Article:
from Wiktionary, Creative Commons Attribution/Share-Alike License
- v. To recover from (a minor injury) by walking around.
- v. To measure a distance by walking, as by counting paces or extending a measuring tape or rope.
- v. To flee or abandon.
Sorry, no etymologies found.
Forsythe wouldn't lock a Pax spy in his own office and then just walk off and leave him there for the night, would he?
I decided to check out Yale's art gallery to give myself a chance to walk off some of my hearty breakfast.
I wanted to walk off the set and just quit, but feeling I owed more to Adam and to David, just out of mutual respect for being comics and casual friends, I pulled David Spade aside to tell him how difficult things were for me.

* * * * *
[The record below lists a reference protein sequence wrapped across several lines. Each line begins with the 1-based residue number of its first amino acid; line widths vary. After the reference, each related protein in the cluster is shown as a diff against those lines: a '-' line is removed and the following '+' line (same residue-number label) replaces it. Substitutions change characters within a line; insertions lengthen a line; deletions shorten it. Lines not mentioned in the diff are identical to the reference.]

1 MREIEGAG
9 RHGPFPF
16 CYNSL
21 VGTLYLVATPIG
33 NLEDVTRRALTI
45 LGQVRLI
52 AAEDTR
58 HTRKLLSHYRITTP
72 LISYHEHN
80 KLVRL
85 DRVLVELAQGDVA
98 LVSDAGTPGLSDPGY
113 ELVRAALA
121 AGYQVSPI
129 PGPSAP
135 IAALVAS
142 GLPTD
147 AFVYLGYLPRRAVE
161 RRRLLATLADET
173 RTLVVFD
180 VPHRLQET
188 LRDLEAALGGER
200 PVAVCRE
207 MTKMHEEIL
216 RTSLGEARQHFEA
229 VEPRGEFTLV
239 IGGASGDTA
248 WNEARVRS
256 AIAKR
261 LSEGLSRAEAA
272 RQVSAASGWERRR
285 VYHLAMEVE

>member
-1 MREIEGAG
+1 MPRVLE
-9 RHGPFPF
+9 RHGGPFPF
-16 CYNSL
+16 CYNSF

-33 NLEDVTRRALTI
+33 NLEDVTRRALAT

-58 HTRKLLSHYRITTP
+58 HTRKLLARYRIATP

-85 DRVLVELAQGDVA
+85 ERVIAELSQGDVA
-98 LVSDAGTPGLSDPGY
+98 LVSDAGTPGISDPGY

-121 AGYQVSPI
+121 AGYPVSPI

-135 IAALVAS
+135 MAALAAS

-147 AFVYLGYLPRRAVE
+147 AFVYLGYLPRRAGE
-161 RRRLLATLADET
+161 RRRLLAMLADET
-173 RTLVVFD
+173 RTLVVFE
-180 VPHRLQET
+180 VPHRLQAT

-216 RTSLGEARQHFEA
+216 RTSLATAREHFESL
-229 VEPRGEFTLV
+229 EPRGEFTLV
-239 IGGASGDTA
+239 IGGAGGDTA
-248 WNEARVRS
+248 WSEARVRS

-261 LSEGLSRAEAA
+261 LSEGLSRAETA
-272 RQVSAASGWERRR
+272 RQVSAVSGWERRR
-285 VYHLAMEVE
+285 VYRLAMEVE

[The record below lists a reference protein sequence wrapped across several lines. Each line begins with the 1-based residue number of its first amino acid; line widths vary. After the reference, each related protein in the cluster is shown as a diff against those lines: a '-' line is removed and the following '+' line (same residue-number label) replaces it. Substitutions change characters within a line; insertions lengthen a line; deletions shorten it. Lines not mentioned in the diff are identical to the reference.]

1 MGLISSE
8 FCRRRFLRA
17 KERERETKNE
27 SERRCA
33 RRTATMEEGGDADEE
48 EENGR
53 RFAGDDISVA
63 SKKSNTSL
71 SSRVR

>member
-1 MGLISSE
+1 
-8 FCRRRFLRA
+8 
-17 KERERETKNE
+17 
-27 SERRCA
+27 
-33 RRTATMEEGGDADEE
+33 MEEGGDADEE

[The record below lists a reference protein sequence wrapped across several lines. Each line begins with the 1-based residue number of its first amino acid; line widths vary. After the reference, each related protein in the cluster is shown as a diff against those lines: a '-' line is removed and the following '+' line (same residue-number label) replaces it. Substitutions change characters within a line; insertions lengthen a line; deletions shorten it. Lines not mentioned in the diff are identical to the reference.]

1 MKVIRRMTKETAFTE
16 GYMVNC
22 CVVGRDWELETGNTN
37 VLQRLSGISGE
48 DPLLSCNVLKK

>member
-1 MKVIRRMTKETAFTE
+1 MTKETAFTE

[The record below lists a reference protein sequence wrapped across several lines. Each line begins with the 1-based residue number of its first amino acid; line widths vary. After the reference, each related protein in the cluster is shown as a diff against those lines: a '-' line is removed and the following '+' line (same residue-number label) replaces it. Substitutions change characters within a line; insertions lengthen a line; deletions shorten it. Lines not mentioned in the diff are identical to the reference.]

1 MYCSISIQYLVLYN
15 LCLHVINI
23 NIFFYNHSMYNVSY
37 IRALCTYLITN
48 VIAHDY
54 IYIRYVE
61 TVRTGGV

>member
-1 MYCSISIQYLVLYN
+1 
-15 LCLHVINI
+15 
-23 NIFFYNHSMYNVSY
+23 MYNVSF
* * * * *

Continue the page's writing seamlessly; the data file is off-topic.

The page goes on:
Mr. Gainsborough, it appears, remarked to Lord Luxon that he was sick of portraits and wished instead to take up his viol de gamba and walk off into some sweet village where he could paint landscapes and enjoy the autumn of his life in quietness and ease.
Except for the latter factor, Brandy and Escrima would have been her first choices for the assignment, but neither could just walk off without being missed.
If the hang-up prematurely became a phone slam-down early in the conversation—before the “I love you”—we’d always let the aggrieved party cut in line and hop back on the phone after they had a chance to go outside and walk off their anger.
A man who let people walk off with his Alka-Seltzer?